I struggled with this blog entry. You may see why: Too many pictures... and what picture to put on top? I now went quite randomly because I honestly couldn't choose!
I made picture frames with polymer clay (fimo classic) or rather I covered bought picture frames with polymer clay. I went for some cheap frames made out of wood so I could bake them. There were at the bigger frames some plastic parts attached but I could remove them safely and attach them back on later. If you also want to wrap frames in poylmer clay, have a look if you really can bake every part!
This said: I also used kato polymer binding medium or paste on the smaller frames. I was afraid that the polymer clay would not have enough grip to attach securely to the smooth surface. It was a mess but worth it: Was holding perfectly (yes, I tested it). It was not necessary for the bigger frames because they hade some rather ugly "raw" wood structures on top. Real wood made looking like fake cheap wood. Strange world. Afterwards I used the swellegant paint line from Christi Friesen to create this old and worn look.
It was late in the nights while I was working on these picture frames. Hey, at least I made some pictures of the process. I sadly forgot the first ones as comparison where you could see the original polymer clay colour (it looked weird ^^) but I have several ones to show you the process of adding the swellegant paints and patina on top.
I added several layers of brass or bronze paint from swellegant on the baked polymer clay. I always waited to let it really dry before I added the next one. Just with the last layer I added the three different solutions to let the metall oxidise while the paint was still wet. The solutions overlapped of course but I added them still at different spots. Just tipping generously on the surface. You see how beautiful the patina is blooming?
I also love this look when the patina is dried. The green and the light spots...!
But I wanted to have more layers of colour so I added a lot of different oxide dyes on top. I think I nearly used all the shades of blue and green avaiable from swellegant and also some purple and white.
Again I added it randomly over the frame. It is hard for me to do this but I know that this creates the effect I am aiming for.
I already rubbed of some of the patina and you can see the brass beneath ^^ Just because I am working really in a generous way with the paint, acids and dyes!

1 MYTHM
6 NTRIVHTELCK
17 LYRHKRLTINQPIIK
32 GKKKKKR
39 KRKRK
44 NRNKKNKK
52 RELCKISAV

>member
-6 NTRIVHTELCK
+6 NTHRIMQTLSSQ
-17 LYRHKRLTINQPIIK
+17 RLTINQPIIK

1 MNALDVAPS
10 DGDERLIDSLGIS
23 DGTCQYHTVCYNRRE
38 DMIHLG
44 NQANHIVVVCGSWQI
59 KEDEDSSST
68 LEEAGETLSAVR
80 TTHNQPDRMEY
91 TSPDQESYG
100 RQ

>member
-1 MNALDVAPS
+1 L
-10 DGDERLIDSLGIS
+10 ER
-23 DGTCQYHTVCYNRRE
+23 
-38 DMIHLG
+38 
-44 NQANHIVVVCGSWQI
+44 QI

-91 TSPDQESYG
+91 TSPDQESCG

Afterwards I rubbed on some more of the metall paint on top. Just with a nearly dry brush I took a little bit paint, went over a paper several times and then went over the frames. This allows me to get paint on every small structure without just overpainting it. And yes, for this I am using a brush and not my fingertips (normally I am adding acrylic paint on my polymer clay pieces my hand ;)).
Just a comparison before and after rubbing on new metall paint... also the first layer of the sealant is on top of the right one. That is why it looks a little bit wet.
And here the overview of the finished frames: two made with brass and two made with bronze.
I think the bronze makes better images... but seeing the frames in reality the brass is more striking and the bronze more subtle.
The discussion now would be what to put inside... I would be voting for simple black and white or sepia pictures but as all four of them were christmas presents, I don't have a vote ;)
But I so need to make one for me. At least one... but you know how it is with creating something for oneself? Always at the end of the list somehow.
Just look at all the small details...
As you may already have imagined from the repeated and quite similar structures: I made molds from either super sculpey firm polymer clay or from two-part silicone.
I also know where every piece came from originally: Pieces found on formentera, pieces gifted from friends and their trips abroad (yes, I get shells and glas and wood and strange items as holiday gifts from friends. they know me so well!)
I not only used sea life "structures" like shells but also ornaments and flowerlike structures.
And now, even if the images are always difficult with the contrast, I also have to show you images of how the reflect in the sunlight!
Uhm... by the way the pictures were made at the last minutes possible before being wrapped and Rumpel and me heading on our way from Leipzig to Göttingen at the 24th.
All these shades... love them.
And of course ammonites. Everything needs at least one, nai?!
Here you can see how different the metal and the colours is looking in the sunlight and in the shades. The upper part was bathing in sunlight and the lower was in the shadow.
And you really have this change also on reality!
PS: Can you find the tentacles? ^^